TORONTO -- The Astros haven't been able to come up with many timely hits with runners on base this season, a theme that continued north of the border.
Entering Tuesday's contest with an American League-worst .159 batting average with runners in scoring position, the Astros put up another zero in that department against the Blue Jays, and it cost them.
Houston struggled to capitalize when it needed to most, going 0-for-14 with runners in scoring position, while left-hander Kevin Chapman allowed a pivotal two-run homer to Melky Cabrera in the seventh inning of a 5-2 series-opening loss to the Blue Jays at Rogers Centre.
"[We] just have to get a big hit," manager Bo Porter said about his club, which is now hitting .121 with RISP. "I mean, we had our opportunities. We had men on base; we had men on base with less than two outs and when you get into those situations, you have to capitalize."
Houston had plenty of chances against Blue Jays starter Mark Buehrle, who labored through most of the night after a stellar performance in his first outing of the season. The Astros put runners on base every inning against Buehrle, but by the time the left-hander was pulled from the contest, Houston only had put one run across the board on a second-inning sacrifice fly from Matt Dominguez.
Buehrle, who improved to 2-0, allowed one run on eight hits, while walking one and striking out three. He was yanked after 81 pitches with one on and one out in the sixth inning, but reliever Steve Delabar retired the next two batters to help get Buehrle off the hook.
The Astros had some quality at-bats against the veteran, recording three doubles on the night, and Buehrle knows he was lucky to escape with the line he had.
"I was up in the zone and wasn't getting ahead in the count like I was last start," said Buehrle, who threw 8 2/3 scoreless frames against Tampa Bay in his first start of the season. "I'm fortunate to get away with one run in 5 1/3 innings. That could have been a game where I gave out eight to 10 runs."
Things didn't get much better for Houston once Buehrle exited, and the club ended the contest leaving 10 men on base.
For all of Houston's struggles at the plate, it was in a position to win until Cabrera made Chapman pay for a seventh-inning mistake. Chapman hung an 0-2 slider to Cabrera, which he deposited over the wall in left field for his fourth homer of the season to give Toronto a 5-2 lead and its bullpen all the insurance it needed.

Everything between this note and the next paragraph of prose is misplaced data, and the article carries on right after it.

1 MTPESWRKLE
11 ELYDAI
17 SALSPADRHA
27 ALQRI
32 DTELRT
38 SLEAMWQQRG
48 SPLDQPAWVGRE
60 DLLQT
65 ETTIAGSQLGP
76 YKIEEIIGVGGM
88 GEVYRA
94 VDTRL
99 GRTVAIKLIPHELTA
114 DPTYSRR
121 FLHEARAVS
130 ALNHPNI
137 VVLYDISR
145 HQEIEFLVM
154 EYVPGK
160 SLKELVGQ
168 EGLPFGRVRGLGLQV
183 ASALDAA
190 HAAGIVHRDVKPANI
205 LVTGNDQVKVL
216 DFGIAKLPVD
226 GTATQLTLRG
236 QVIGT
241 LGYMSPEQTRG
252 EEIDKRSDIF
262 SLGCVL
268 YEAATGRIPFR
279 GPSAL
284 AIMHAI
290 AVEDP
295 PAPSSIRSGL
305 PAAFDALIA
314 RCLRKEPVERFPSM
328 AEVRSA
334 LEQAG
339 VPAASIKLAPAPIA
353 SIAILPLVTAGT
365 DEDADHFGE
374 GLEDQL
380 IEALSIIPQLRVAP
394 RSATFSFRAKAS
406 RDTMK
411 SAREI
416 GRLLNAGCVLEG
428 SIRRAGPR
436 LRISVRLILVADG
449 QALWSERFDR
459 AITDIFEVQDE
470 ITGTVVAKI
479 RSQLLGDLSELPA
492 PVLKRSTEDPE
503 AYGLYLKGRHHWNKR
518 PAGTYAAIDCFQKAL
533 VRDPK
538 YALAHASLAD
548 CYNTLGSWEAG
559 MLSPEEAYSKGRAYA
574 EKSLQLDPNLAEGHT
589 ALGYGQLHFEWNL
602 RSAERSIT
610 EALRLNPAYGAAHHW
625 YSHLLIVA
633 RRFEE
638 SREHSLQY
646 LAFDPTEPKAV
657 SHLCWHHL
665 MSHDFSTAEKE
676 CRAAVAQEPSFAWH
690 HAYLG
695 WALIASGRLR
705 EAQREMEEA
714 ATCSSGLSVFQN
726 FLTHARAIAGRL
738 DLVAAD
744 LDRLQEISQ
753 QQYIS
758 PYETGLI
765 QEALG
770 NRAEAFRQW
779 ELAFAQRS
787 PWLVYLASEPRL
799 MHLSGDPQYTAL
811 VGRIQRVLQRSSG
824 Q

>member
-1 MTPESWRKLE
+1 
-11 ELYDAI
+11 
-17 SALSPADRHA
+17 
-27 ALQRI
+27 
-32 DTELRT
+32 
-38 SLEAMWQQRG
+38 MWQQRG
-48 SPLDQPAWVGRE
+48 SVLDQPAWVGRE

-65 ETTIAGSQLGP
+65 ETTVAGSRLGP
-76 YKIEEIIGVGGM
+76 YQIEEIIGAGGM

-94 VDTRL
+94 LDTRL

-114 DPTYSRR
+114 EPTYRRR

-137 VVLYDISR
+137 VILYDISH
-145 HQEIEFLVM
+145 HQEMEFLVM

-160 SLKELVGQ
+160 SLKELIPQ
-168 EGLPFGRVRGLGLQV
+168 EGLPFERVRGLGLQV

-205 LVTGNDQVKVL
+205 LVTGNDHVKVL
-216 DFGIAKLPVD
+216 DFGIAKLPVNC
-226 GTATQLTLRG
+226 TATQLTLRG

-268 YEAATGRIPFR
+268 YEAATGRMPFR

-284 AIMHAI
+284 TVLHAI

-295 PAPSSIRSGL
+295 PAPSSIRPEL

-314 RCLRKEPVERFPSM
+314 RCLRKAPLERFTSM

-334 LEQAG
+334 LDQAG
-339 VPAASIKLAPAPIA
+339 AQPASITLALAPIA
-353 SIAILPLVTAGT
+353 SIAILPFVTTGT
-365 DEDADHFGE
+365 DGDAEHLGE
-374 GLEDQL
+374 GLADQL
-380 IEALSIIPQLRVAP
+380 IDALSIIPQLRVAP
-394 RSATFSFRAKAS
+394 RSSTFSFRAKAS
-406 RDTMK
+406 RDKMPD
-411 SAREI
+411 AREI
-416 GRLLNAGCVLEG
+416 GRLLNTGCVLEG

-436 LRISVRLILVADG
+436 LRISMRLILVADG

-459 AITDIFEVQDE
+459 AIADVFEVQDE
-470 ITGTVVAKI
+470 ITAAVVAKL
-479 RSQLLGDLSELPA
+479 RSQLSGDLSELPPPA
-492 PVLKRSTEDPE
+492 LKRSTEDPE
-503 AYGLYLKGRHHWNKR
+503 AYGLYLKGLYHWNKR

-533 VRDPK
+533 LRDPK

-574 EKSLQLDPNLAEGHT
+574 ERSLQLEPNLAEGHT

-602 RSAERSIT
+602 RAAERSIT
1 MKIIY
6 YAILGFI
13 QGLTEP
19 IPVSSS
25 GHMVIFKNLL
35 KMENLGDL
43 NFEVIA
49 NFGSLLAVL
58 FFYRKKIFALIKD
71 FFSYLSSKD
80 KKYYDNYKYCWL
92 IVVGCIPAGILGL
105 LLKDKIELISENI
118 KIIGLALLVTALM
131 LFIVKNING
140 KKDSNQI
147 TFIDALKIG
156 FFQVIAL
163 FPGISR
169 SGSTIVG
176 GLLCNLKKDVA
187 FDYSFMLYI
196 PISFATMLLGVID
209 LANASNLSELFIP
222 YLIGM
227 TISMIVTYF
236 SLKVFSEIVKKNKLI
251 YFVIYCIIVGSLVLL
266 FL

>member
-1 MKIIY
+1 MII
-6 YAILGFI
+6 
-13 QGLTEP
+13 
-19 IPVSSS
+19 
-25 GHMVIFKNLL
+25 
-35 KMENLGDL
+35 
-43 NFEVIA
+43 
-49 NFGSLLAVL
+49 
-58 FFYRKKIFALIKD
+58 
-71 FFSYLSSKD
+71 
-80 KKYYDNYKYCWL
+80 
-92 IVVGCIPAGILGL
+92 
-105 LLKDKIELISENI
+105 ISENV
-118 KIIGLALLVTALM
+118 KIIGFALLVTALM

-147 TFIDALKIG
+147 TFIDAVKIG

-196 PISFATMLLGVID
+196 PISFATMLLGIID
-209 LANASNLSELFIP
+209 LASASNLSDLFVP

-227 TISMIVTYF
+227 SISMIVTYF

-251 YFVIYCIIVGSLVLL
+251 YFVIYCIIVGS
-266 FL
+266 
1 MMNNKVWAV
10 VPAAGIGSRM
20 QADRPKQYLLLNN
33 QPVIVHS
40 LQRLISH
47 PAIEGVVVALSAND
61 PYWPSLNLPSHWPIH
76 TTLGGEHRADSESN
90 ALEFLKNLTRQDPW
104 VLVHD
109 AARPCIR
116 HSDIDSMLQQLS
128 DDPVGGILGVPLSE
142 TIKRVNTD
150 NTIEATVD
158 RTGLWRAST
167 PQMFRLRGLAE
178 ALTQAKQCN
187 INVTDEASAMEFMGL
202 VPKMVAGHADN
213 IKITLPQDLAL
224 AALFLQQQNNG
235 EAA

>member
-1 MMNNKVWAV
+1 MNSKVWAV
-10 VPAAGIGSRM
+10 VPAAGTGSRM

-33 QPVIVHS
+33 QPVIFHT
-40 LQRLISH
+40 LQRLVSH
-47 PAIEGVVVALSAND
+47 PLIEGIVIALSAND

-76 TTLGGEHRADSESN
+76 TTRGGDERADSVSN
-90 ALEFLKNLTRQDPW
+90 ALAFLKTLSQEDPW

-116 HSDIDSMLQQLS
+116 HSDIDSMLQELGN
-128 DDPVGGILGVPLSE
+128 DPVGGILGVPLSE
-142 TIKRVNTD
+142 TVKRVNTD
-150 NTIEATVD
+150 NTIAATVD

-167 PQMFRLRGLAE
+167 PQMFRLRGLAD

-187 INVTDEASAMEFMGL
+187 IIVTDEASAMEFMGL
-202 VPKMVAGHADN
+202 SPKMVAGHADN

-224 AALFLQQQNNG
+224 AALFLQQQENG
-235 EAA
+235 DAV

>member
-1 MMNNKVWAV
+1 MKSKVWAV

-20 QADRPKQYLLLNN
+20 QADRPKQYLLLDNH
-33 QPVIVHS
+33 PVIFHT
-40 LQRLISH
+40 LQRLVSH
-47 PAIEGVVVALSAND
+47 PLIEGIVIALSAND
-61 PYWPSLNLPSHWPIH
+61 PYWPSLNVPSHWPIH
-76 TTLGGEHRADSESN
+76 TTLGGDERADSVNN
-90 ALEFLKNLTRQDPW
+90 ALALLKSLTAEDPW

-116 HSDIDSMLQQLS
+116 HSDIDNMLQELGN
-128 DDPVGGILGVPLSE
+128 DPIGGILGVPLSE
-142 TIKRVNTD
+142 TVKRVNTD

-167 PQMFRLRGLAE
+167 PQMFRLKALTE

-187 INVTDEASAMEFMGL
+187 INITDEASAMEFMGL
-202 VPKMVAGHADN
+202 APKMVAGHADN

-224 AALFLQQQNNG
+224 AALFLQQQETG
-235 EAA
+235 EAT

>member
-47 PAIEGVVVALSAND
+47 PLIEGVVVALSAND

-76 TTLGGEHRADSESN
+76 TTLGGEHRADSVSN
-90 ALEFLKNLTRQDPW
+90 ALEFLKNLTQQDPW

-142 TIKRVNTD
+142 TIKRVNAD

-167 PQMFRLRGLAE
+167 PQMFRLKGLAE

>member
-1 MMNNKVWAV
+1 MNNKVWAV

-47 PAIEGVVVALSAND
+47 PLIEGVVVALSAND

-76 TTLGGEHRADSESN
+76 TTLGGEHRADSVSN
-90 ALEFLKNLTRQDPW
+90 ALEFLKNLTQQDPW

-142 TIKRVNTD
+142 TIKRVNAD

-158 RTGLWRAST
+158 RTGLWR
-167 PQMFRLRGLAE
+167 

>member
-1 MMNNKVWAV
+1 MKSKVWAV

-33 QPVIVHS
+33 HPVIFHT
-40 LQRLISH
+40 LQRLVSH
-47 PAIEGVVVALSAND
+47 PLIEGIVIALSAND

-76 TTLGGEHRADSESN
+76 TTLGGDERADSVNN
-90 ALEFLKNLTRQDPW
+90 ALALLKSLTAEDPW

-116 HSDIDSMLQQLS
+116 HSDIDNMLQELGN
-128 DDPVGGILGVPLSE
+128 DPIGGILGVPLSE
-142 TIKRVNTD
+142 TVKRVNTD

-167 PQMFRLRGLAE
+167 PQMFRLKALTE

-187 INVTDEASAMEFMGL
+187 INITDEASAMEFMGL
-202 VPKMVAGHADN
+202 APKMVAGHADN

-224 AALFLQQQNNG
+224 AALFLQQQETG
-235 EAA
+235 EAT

"I think Chapman will let you know that he probably should have made a better pitch than that," Porter said. "Obviously, it ended up being a home run and that's not a pitch that you want to make 0-2. If you were way ahead, you have some pitches to play with, see if he's going to expand, but again, give Melky credit, he put a good swing on it and hit it out of the ballpark."
Houston threatened to strike back in the top of the eighth, putting two runners on with one out for pinch-hitter Dexter Fowler. But Fowler hit a soft grounder back to Blue Jays reliever Brett Cecil, who threw the ball home to nail L.J. Hoes at the plate. The play was challenged then reviewed by the umpiring crew, but was confirmed after one minute and 26 seconds.
Cecil then struck out Jonathan Villar to end the threat and strand two Astros.
Houston made things interesting the inning before, too. Down, 3-1, in the seventh, the Astros put the first two runners of the inning on base and scored one on a Jose Altuve groundout. But Blue Jays reliever Aaron Loup retired the next two batters and that was as close as the Astros would get.
Astros starter Brett Oberholtzer, meanwhile, got off to a shaky start, allowing a first-inning homer to Blue Jays slugger Jose Bautista, his fourth of the season, which gave Toronto an early 1-0 lead.
Oberholtzer cruised through the next two innings and the score remained tied, 1-1, until the fourth, when a misplayed ball by Astros left fielder Robbie Grossman allowed Toronto to jump back in front.
With one on and one out, Dioner Navarro ripped a line drive to left that Grossman attempted to play off a hop, but the ball bounced over his glove and rolled to the wall, allowing Edwin Encarnacion to score from first base and give the Blue Jays a 2-1 lead. Navarro recorded a double on the mishap.
"Playing on turf, obviously the ball is going to bounce a little bit higher and that was one of those plays, if he gave himself more room, he catches the ball on the hop," Porter said. "He kind of got caught in between and the ball ended up bouncing high and got over his head."
Following Navarro's double, Oberholtzer retired six straight batters before getting lifted for righty Josh Zeid in the sixth inning after issuing back-to-back one-out walks.
Navarro greeted Zeid by lacing another double to left, which once again scored Encarnacion from first, putting Toronto in front, 3-1.
Oberholtzer lasted 5 1/3 innings, allowing three runs on three hits and fell to 0-2 on the season.
Chris Toman is a contributor to MLB.com This story was not subject to the approval of Major League Baseball or its clubs.